As Samsung did not use the standard fastboot, Samsung was off my list. Also, I wanted a device officially supported by LineageOS, but that was still being manufactured. With that in mind, there were very few tablets that could be used. The ones theoretically available looked a little difficult to get a hold of in the time I had. Most of what was available were phones. I would have preferred a tablet at this point, but phones were most of what was available, so a phone it would be.

Most of what was non-Samsung, and that had LineageOS official support, and which I could pick up at nearby Best Buy's were Motorola phones. Including a $149 Moto G Play at a Best Buy outlet. I drove there and was there when it opened on a Saturday. I asked a woman for the Moto G Play. She could not find it in the rack. I then asked for two other Motorola discount phones. She could not find them either, nor in the back. The next best thing was a discount Motorola Edge 5G phone at another Best Buy. I drove there and they had it and I bought it. Box price was $700 but I got a couple of hundred off.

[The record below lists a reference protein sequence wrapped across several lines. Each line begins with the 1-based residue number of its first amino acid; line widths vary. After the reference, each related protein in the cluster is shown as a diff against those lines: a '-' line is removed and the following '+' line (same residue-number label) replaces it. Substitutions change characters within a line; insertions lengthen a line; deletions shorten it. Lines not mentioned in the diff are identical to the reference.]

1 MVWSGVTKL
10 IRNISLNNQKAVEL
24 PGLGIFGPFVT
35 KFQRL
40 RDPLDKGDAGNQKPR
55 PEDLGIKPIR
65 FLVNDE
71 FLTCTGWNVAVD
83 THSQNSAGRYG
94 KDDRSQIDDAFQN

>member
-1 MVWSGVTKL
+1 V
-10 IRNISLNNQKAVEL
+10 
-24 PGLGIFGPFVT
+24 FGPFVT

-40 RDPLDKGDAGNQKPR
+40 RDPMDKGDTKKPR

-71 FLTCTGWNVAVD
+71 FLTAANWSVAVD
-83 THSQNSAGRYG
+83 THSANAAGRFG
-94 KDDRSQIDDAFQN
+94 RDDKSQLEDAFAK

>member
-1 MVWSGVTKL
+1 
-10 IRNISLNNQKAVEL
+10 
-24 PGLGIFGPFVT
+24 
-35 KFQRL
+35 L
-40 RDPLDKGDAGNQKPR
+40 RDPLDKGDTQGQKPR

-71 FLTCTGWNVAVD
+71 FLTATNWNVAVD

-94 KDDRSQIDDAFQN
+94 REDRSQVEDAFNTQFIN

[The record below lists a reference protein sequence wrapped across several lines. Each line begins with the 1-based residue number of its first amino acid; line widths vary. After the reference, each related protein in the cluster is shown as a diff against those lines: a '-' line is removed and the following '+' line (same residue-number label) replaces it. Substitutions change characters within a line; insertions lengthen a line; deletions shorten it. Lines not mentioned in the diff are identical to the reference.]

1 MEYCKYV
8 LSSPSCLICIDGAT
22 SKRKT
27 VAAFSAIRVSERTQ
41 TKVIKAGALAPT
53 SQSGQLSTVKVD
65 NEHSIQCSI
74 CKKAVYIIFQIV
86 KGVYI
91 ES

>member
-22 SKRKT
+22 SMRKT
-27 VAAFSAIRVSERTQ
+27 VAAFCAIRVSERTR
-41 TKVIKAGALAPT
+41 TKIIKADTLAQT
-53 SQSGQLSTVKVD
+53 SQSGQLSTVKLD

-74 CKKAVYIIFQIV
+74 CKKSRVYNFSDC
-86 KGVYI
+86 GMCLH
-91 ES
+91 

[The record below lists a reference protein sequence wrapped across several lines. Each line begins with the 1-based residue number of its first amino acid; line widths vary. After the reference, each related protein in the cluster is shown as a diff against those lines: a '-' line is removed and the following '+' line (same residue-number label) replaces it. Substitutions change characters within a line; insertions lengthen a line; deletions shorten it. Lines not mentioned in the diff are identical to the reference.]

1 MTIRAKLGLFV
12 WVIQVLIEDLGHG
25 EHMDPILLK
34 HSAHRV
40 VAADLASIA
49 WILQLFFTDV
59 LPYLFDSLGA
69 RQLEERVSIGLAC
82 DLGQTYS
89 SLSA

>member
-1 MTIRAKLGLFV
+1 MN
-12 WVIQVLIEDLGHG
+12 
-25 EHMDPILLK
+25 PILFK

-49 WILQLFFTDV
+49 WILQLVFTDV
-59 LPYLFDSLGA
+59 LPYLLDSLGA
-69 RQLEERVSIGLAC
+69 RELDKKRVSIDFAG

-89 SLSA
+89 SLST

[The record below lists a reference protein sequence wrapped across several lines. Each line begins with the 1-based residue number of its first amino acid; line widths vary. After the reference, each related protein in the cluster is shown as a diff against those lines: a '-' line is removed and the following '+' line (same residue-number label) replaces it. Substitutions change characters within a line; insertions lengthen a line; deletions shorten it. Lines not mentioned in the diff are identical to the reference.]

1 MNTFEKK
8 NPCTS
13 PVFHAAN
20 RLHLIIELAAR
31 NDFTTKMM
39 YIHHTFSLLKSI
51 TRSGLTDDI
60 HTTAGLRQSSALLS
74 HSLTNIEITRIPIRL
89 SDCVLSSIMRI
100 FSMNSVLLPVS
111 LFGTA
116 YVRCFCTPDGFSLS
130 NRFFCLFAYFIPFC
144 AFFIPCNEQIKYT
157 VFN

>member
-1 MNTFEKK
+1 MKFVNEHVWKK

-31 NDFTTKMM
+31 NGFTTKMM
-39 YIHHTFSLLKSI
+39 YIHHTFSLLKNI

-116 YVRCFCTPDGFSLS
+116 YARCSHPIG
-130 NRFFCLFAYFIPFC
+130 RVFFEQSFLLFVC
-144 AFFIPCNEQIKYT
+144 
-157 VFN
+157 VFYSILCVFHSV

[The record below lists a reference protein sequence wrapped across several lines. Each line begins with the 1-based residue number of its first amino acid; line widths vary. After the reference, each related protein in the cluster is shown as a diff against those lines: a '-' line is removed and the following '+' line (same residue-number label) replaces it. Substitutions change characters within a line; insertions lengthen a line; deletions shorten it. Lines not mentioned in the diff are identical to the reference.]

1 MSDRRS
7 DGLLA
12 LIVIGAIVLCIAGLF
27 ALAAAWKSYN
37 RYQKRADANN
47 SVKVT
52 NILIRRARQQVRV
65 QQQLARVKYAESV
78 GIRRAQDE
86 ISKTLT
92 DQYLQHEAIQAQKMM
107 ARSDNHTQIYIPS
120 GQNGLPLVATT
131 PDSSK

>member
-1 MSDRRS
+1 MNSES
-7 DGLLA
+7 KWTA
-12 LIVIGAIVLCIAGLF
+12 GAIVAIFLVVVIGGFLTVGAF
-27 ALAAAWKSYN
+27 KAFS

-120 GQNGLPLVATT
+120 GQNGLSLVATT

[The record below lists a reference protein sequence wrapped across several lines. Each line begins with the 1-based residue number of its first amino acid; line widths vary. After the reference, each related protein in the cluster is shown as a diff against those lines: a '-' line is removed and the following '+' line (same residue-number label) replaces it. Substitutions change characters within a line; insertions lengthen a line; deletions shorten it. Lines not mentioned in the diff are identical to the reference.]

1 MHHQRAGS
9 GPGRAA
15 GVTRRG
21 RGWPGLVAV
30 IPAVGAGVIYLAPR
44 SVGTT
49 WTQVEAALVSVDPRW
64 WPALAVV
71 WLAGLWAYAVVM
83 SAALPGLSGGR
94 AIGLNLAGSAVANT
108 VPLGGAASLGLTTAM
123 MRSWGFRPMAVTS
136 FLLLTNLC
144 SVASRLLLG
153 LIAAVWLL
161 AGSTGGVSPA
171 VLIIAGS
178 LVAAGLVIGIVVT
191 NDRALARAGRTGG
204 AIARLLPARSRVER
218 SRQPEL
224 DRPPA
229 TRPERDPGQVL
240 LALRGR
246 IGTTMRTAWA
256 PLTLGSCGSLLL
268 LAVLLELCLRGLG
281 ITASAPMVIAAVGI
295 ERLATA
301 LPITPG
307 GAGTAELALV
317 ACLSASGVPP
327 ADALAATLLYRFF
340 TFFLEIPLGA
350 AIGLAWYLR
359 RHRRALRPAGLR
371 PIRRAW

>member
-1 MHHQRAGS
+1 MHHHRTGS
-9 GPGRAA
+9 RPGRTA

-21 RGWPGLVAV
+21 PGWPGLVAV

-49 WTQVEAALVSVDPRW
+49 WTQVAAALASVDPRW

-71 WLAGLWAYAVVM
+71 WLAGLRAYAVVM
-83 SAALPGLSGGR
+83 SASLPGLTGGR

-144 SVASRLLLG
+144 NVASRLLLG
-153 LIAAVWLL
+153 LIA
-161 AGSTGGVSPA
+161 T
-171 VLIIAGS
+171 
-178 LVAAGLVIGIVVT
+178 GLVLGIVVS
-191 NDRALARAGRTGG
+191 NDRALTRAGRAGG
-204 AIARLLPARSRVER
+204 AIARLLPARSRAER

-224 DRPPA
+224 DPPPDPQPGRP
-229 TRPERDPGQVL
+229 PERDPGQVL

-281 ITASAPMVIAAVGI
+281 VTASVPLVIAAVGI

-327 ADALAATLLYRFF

So I turned on the device, then turned on developer options. Then I allowed USB debugging and OEM unlocking for the phone.

I am using a desktop running Ubuntu 21.10. I add myself to the plugdev group on my Ubuntu 21.10 desktop and add some udev rules. I get a response for "fastboot devices", and "getvar version" works when the phone is in the recovery mode. Now I want to unlock the phone. I try on my Ubuntu 21.10 desktop to do "fastboot oem get_unlock_data" but it does not go. So I boot up a Macbook and I follow the instructions to do it on the Macbook and I get the unlock data. I then send the data to Motorola on the web and they send a key back when I agree to void the warranty. So I enter the key and now the phone is unlocked.

Speed is the key here, and unlocking works on the Macbook but not the desktop, so I just proceeded with it on the Macbook instead of investigating. I probably won't unlock this device again, but if I unlock another one I can look into it more. I now turn off the Macbook and boot up my laptop running Ubuntu 21.04 and work off of it. I may have been able to have gotten the oem data and unlocked the phone from my System76 Ubuntu 21.04 laptop, but I did not try.

So on my System76 Ubuntu 21.04 laptop I download the LineageOS Edge (racer) recovery image, copy partitions zip, and the latest LineageOS nightly build for racer (Moto Edge). I fastboot flash the recovery image onto the Edge. I turn the phone on and off and - I see the new recovery screen. I then sideload the copy partitions zip. I then sideload the LineageOS nightly build. I go back to reboot system on the recovery screen. LineageOS boots! I set it up. Cool. Wifi works. Camera works. I turned USB debugging on in settings and shell in on ADB. It works. Cool!